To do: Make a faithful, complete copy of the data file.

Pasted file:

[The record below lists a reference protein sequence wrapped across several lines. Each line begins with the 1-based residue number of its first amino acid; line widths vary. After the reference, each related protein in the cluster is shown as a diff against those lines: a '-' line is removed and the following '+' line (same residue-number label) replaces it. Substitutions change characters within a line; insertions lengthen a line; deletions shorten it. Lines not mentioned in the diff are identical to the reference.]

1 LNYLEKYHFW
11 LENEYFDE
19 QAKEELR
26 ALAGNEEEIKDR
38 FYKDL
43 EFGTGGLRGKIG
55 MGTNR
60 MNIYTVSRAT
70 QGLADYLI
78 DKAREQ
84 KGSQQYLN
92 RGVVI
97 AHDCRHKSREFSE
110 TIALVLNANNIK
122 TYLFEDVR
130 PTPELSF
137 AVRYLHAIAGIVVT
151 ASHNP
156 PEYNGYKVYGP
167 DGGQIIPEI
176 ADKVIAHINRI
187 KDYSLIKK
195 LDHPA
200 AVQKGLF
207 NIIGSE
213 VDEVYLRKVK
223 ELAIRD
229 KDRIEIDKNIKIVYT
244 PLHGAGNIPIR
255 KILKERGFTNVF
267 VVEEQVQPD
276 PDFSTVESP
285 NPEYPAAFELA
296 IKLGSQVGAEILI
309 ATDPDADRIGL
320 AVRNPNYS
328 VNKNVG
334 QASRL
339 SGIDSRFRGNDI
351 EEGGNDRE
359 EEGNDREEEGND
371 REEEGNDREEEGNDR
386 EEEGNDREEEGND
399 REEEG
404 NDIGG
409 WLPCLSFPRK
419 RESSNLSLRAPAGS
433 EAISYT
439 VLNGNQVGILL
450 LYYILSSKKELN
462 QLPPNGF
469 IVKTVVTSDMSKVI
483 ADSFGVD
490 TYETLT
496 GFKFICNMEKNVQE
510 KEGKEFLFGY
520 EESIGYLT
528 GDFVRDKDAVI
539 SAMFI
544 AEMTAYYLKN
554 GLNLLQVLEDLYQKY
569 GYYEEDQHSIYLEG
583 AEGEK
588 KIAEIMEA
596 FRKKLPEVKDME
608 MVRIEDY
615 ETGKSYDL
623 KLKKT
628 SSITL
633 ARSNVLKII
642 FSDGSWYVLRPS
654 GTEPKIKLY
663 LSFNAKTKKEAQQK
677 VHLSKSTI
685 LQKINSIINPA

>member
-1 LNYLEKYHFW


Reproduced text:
[The record below lists a reference protein sequence wrapped across several lines. Each line begins with the 1-based residue number of its first amino acid; line widths vary. After the reference, each related protein in the cluster is shown as a diff against those lines: a '-' line is removed and the following '+' line (same residue-number label) replaces it. Substitutions change characters within a line; insertions lengthen a line; deletions shorten it. Lines not mentioned in the diff are identical to the reference.]

1 LNYLEKYHFW
11 LENEYFDE
19 QAKEELR
26 ALAGNEEEIKDR
38 FYKDL
43 EFGTGGLRGKIG
55 MGTNR
60 MNIYTVSRAT
70 QGLADYLI
78 DKAREQ
84 KGSQQYLN
92 RGVVI
97 AHDCRHKSREFSE
110 TIALVLNANNIK
122 TYLFEDVR
130 PTPELSF
137 AVRYLHAIAGIVVT
151 ASHNP
156 PEYNGYKVYGP
167 DGGQIIPEI
176 ADKVIAHINRI
187 KDYSLIKK
195 LDHPA
200 AVQKGLF
207 NIIGSE
213 VDEVYLRKVK
223 ELAIRD
229 KDRIEIDKNIKIVYT
244 PLHGAGNIPIR
255 KILKERGFTNVF
267 VVEEQVQPD
276 PDFSTVESP
285 NPEYPAAFELA
296 IKLGSQVGAEILI
309 ATDPDADRIGL
320 AVRNPNYS
328 VNKNVG
334 QASRL
339 SGIDSRFRGNDI
351 EEGGNDRE
359 EEGNDREEEGND
371 REEEGNDREEEGNDR
386 EEEGNDREEEGND
399 REEEG
404 NDIGG
409 WLPCLSFPRK
419 RESSNLSLRAPAGS
433 EAISYT
439 VLNGNQVGILL
450 LYYILSSKKELN
462 QLPPNGF
469 IVKTVVTSDMSKVI
483 ADSFGVD
490 TYETLT
496 GFKFICNMEKNVQE
510 KEGKEFLFGY
520 EESIGYLT
528 GDFVRDKDAVI
539 SAMFI
544 AEMTAYYLKN
554 GLNLLQVLEDLYQKY
569 GYYEEDQHSIYLEG
583 AEGEK
588 KIAEIMEA
596 FRKKLPEVKDME
608 MVRIEDY
615 ETGKSYDL
623 KLKKT
628 SSITL
633 ARSNVLKII
642 FSDGSWYVLRPS
654 GTEPKIKLY
663 LSFNAKTKKEAQQK
677 VHLSKSTI
685 LQKINSIINPA

>member
-1 LNYLEKYHFW